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Boston Biennial 4 at Atlantic Works Gallery

Corralled, by Andrew Fish

Corralled, by Andrew Fish


By Ali Russo

Atlantic Works Gallery had a “wicked good” opening reception on April 8, though the quintessential colloquial phrase undermines the true success of the show. The “Boston Biennial 4” delivered an evocative and inspiring selection of art of various types of mediums and styles; a panel of over 20 jurors, one of them being Artscope’s publisher and founder, Kaveh Mojtabai, helped choose the works for the show.

The gallery itself is a six-minute walk from the Maverick station off the Blue Line that’s located three flights up into a building with a brick façade reading, “Atlantic Works Rd” in faded, speckled paint down the side. The nearness of the ocean — especially the smell of it, leaves the area with a homey and welcoming feeling. Stepping inside, the sense is not only paralleled, but is also confined within the interesting design and architecture that the space has to offer. Through it all, this comfortable setting played to an advantage, for it was impossible to feign the overwhelming inundation of passion and respect that each artist had toward their own work and the others surrounding them.

Whether the work was a collection of wire and strings meant to emulate a looming, excited swarm of insects (Leigh Hall’s “Swarm)”, or a series of paintings from the floor to the ceiling that held a darker meaning than the bright, booming colors contrasting it (Lisa Reindorf’s “Aerial View Syrian Refugee Camp”), it was clear: the all-encompassing sensation was that of identity.

Nayda Aurora Cuevas, whose “#Latina: Reclaiming the Latina Tag” was inspired by a Tumblr post, arranged 26 individually-painted portraits of young women on canvases no larger than a cell phone screen; she wanted to collect the stories of young, Latina women in the modern world of selfies and self-depiction, and explore the intricacies in which they display themselves, despite the hyper-sexualized stereotypes often shown through the media. Cuevas’s goal is to have a collection of 100 of these portraits that display the sense of authenticity, confidence and pride that the women so wonderfully conveyed in their own photographs. Beside some of the portraits were accompanying captions, ranging from a description of their daily routine, to who and how they identify.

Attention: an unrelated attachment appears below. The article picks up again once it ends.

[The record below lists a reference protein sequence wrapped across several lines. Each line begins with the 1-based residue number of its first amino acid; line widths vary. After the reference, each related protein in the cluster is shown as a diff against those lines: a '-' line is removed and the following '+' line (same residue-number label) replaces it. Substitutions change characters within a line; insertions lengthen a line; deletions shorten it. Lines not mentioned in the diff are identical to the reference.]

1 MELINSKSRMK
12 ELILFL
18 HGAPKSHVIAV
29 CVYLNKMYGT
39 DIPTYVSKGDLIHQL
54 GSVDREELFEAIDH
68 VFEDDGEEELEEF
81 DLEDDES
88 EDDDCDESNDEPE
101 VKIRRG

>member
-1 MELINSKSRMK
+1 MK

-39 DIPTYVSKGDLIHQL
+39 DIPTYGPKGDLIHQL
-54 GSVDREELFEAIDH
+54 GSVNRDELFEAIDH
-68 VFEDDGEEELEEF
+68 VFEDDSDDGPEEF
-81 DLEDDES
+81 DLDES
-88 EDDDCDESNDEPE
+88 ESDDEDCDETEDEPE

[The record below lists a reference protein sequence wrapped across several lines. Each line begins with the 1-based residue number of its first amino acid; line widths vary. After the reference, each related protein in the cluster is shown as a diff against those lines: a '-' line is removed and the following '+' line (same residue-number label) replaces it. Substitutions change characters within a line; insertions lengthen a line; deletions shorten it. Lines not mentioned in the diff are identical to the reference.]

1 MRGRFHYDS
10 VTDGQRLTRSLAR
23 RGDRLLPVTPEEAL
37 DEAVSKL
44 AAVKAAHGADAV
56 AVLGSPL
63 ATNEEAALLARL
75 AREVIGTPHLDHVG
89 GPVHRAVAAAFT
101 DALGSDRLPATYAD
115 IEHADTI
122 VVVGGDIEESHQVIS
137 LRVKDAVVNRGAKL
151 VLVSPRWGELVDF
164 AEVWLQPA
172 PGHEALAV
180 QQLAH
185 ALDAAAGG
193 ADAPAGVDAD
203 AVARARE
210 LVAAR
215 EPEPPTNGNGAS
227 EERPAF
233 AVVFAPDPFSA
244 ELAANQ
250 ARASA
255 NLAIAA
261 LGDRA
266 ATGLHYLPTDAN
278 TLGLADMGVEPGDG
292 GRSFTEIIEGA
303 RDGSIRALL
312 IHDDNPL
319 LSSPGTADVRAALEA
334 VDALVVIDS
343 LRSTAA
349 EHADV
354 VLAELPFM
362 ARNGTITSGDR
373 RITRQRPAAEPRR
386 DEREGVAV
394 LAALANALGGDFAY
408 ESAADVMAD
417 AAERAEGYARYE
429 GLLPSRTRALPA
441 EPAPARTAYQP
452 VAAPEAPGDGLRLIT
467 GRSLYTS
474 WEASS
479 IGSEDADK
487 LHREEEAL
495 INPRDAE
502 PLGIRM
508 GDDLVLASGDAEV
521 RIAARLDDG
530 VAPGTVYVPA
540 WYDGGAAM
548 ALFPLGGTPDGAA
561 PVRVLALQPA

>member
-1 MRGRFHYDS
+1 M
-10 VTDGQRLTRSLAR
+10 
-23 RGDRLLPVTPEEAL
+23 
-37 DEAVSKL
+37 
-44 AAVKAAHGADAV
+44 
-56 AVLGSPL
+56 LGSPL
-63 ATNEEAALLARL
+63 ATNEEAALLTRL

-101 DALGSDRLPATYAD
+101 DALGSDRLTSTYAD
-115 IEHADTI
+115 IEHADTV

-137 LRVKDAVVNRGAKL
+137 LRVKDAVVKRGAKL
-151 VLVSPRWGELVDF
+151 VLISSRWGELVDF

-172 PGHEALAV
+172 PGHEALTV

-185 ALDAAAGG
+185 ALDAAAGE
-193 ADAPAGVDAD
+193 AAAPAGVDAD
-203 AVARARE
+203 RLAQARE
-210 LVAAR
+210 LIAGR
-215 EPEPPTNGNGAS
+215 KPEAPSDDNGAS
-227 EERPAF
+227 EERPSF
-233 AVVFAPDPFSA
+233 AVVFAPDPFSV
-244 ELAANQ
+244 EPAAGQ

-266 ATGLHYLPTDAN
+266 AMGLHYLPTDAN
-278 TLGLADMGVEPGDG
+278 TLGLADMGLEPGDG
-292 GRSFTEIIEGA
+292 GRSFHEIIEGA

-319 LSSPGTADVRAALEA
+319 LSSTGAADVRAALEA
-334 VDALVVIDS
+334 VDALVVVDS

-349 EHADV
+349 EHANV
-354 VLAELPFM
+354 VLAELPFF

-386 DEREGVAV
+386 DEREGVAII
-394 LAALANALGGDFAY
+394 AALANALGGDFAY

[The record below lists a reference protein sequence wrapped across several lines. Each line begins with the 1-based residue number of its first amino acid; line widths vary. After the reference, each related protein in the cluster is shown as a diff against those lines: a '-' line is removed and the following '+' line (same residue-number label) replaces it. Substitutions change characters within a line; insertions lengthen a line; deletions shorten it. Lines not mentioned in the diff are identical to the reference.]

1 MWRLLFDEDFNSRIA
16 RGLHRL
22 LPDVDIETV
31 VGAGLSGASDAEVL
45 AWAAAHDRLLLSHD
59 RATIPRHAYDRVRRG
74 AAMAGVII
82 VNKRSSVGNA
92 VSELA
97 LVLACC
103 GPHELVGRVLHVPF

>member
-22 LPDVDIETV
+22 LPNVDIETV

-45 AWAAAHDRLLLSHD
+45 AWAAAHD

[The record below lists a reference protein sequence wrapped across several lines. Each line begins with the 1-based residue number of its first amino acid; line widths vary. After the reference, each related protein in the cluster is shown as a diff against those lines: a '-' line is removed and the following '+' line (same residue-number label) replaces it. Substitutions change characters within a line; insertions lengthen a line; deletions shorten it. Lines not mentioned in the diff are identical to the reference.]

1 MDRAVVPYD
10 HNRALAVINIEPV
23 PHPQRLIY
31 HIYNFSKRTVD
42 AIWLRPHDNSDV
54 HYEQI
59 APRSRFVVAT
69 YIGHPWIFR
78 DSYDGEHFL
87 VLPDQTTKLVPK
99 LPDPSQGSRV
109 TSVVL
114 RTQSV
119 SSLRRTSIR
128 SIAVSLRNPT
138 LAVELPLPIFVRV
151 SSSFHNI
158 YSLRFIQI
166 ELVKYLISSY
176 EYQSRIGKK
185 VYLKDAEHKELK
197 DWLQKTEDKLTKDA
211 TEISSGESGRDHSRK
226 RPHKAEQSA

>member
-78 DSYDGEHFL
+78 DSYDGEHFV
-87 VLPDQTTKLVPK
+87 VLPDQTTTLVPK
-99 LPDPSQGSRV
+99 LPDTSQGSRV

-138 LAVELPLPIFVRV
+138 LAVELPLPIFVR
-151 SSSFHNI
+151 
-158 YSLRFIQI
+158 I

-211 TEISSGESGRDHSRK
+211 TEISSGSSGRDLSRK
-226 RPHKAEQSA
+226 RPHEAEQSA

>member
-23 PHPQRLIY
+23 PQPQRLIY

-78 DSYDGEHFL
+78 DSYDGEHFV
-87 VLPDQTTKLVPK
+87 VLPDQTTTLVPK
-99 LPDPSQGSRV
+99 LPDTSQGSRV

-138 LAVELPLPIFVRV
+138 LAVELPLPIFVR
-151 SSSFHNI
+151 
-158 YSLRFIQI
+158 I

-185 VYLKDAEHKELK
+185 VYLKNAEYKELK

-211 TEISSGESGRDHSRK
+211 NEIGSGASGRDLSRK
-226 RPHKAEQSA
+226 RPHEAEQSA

Identity had a different meaning in Farzaneh and Bahareh Safarni’s “Alone.” Identical twins in real life, they often collaborate on their art, something that began as a habit of convenience when helping each other with their pieces. The painting shows a woman sitting toward the left of the frame, draped in a black cloth with exposed knees, holding the fabric level to her chin. She sits on a bench that is in front of a green partition, exposing the light of an entrance opposite of the viewer; the detail from the light in the room onto the sheen of the hardwood is so detailed I almost believed it to be a photograph from farther away. With the woman portrayed in the painting looking very similar to the artists themselves, this piece leaves the viewer wondering about the title, of their solidarity in their “loneliness” by the depiction of just one of them in the work, and of how they share that identity.

Al Harden knows a thing or two about shared identity, and he dsplayed that through three photographs: “Survivor,” “Legacy” and “Brother’s Keeper.” In a very humble manner, he remarked on how this is his first show, ever. Coming from Cincinnati, Ohio, Harden spoke excitedly of his work and explained the thought behind each of them, which all shared a distinct, common visual: a dark, blue background behind a male figure donned in a gray hood. In “Survivor,” the figure has his back toward the viewer and his hands pressed to the wall in front of him. In “Legacy,” the figure has his arms raised, elbows bent, and hands clasped behind the back of his head. In “Brother’s Keeper,” the figure is met with an identical parallel, also faceless, and the two are engaged in a gesture that very clearly resembles the strength of their bond, and loyalty toward one another. Harden explained that these were his twin sons, and that the process of explaining the daily injustices in which they would face inspired him to create these photographs.

Atlantic Works Gallery was bursting with people, compassion and excitement at its opening for the “Boston Biennial 4” and it’s no question as to why: when the people in charge are just as engaged as the artists involved, it makes for perfect harmony. As the introduction to their project reads, you don’t need a “friggen invitation” to see this show.

(“Boston Biennial 4” continues through April 24 at Atlantic Works Gallery, 80 Border St., Boston, Mass. There will be a Third Thursday Reception on April 21 from 6-9 p.m., as well as a closing reception on April 24 from 4-6 p.m. General gallery hours are Fridays and Saturdays from 2-6 p.m. For more information, please call (857) 302-8363 or visit atlanticworks.org.)